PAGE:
Wednesday, March 16, 2011


Lonely Planet: “…Lyon is the gastronomic capital of France, with a lavish table of piggy-driven dishes and delicacies to savour. The city has been a commercial, industrial and banking powerhouse for the past 500 years, and is still France’s second-largest conurbation, with outstanding art museums, a dynamic nightlife, green parks and a Unesco-listed Old Town…”

It got me at gastronomic! My stomach was looking forward to a weekend of good food and sightseeing, and it wasn’t disappointed. We took an early train out and arrived in Lyon late morning. Public transportation is simple and easily navigable; we were at our hotel in Vieux Lyon (Old Lyon) just in time for lunch. Picking a restaurant based on the rooster signage, we dined at the Les Ventres Jaunes (The Yellow Stomach). My salmon was delicious, Roberts had a beef stew and Lauris made a significant dent in the bread basket. Surrounded by chicken paraphernalia, the atmosphere was original and quirky, the only thing better would have been to dine outside as the restaurant was on the main stretch and people watching would have been interesting. With full stomachs we set out for Fourvière, Lyon’s “hill of prayer”, topped by a basilica and the Tour  Métallique, a giant TV transmitter.

After buying tickets for the funiculaire we found it was currently not operational. This tram is the easiest way to get up to the top, although there are several buses that make the trip. We decided to hike it, complete with Lauris, stroller, baby bag etc. The montées, or rises, consist of winding flights of stairs and steep roads that climb the hill. We ended up on Montée du Garillan which consists of (per tMg) 224 steps. After the first ten flights of stairs I was having my doubts, but we were soon rewarded with some great views of the mosaic roofs of Vieux Lyon.

Through the park with the occasional glimpse of the basilica, and suddenly we were at the very top, rewarded with a view of Lyon. The Basilique Notre-Dame is a place of pilgrimage built after the Franco-Prussian War (1870) in fulfillment of a vow taken by the Archbishop of Lyon to build a church if the enemy did not approach the city. Magnificent inside and out, with its awe-inspiring location and beautiful surrounding gardens, we could have spent the entire day exploring. The cold and windy weather cut our sightseeing a little short however, leaving the Gallo-Roman ruins for another visit.

We continued our exploration of Vieux Lyon after a quick stop at an Irish pub to catch the last 15 minutes of the Italy-France rugby game. The Primatiale St-Jean is a beautiful cathedral that dates back to the 12th century. We caught the astronomical clock chiming complete with little figures emerging and circling the top of the clock. Next to the cathedral are ruins of Gallo-Roman baths and churches dating back to the 4th century as well as a crêpe stand that allowed us to continue our gastronomic adventure with a Nutella crêpe. Our hotel was one street over, on Rue du Bœuf. We searched in vain for the statue of the bull after which the street is supposedly named, but enjoyed our hotel very much. Four restored houses have been incorporated into the hotel, leaving a beautiful courtyard with U-shaped galleries in the center. Spiral rock staircases, small hidden alcoves and beautiful art complete the look and urge visitors to explore beyond the rooms. We took a break here to let Laurīts nap, then found our next meal at Chez Louise, again with traditional Lyonnais food. The meal – delicious! I can’t even tell you exactly what Roberts or I ordered, but my meal was tender ribs with a cheese sauce and heavenly scalloped potatoes, while Roberts ended up with another beef stew because of a mix up in the order. The atmosphere was cozy and warm, and it was late when we left for another quick walk through the Old Town before turning in for the night.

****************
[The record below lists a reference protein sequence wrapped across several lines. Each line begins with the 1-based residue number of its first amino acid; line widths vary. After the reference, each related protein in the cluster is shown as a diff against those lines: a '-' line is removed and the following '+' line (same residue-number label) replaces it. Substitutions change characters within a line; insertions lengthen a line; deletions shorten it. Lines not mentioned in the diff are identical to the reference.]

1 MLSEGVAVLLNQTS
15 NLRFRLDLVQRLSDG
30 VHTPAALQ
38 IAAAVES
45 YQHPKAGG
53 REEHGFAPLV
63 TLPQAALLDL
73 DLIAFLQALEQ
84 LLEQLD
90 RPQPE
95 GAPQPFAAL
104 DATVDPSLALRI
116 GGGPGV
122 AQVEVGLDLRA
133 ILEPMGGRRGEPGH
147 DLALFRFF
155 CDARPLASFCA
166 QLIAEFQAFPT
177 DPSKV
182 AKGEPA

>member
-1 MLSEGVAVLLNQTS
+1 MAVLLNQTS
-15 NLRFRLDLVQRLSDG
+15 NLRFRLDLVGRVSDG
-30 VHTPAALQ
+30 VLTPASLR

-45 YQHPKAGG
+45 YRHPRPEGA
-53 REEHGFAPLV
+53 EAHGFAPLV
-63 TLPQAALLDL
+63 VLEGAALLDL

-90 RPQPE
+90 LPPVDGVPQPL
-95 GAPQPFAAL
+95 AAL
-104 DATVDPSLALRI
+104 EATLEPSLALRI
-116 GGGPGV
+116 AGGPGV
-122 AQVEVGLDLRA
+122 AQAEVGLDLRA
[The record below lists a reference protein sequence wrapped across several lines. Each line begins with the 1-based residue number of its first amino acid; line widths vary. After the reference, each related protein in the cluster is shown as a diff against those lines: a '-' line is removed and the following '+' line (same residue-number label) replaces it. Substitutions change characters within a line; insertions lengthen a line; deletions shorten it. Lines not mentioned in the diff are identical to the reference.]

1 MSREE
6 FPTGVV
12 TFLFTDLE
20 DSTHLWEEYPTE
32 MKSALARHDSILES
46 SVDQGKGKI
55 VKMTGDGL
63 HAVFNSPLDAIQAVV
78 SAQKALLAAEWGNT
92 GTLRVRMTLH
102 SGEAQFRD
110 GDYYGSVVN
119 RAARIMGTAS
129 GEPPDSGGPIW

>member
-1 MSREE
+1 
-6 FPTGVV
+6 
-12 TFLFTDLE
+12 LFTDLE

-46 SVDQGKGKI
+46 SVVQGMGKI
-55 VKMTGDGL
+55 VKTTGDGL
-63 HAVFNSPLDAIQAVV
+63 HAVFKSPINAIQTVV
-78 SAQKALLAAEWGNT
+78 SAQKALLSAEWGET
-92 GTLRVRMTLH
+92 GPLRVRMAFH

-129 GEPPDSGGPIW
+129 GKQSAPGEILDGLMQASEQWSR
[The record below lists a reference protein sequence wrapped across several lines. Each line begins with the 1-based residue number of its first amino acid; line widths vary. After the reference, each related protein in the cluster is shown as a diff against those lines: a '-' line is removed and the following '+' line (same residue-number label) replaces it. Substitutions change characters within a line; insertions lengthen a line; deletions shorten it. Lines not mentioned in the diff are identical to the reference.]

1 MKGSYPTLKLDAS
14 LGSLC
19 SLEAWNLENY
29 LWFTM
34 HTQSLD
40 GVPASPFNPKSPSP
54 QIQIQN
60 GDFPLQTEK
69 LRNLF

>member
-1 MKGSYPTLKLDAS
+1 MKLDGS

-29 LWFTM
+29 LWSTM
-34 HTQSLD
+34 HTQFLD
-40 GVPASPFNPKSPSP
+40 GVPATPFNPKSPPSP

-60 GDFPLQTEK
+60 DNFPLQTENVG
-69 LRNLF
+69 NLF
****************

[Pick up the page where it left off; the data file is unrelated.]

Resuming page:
Basilica Notre Dame at night
We awoke the next morning to a steady drizzle that kept on the entire day. Not to be discouraged, we stopped at a corner bakery for breakfast #1 (croissants and pain de chocolate) before heading to the Saône river, along which Sunday mornings bring the Marché de la Création and Marché de l’Artisanat. We bought a painting of the very river scene we were strolling down, as well as a stunning red pansy necklace, then decided to get out of the rain for a bit. Breakfast #2, café au lait, more croissants. People watching. It was such a wonderful little café that we didn’t stop there, and eventually had breakfast #3, coffee, hot chocolate and begnets. Finally we headed out, this time to La Presqu’îlle, Lyon’s main city center situated between the Rhône and the Saône. Starting at Place Bellecour we headed north to Place des Terreaux, stopping at Häagen Dazs to get out of the rain for a bit, as not much else was open. The architecture along the way is lovely, and we will have to hope that next time we can explore without hurry. At the north end of our walk we marveled at the 19th century fountain sculpted by Bartholdi, creator of the Statue of Liberty. This was my favorite part of the day, because after seeing the fountain we ducked into the courtyard of the Musée des Beaux-Arts where we were able to stay dry while eating a quick snack and watching the rain fall in the gardens.

Back at the hotel we relaxed for a bit, and before we knew it, it was time to take the subway to the train station. One more gastronomical stop however, For Roberts a steak and fries, for me a pizza. This time the order mix-up was mine, I ended up with an olive, sausage and egg toppings. However, still delicious, and a short time later we were on the train back to Clermont, tired, a little wet but vowing to return soon, impressed with this city that is so close to home.

Roberts relaxing in front of St-Jean with a bit of parcour

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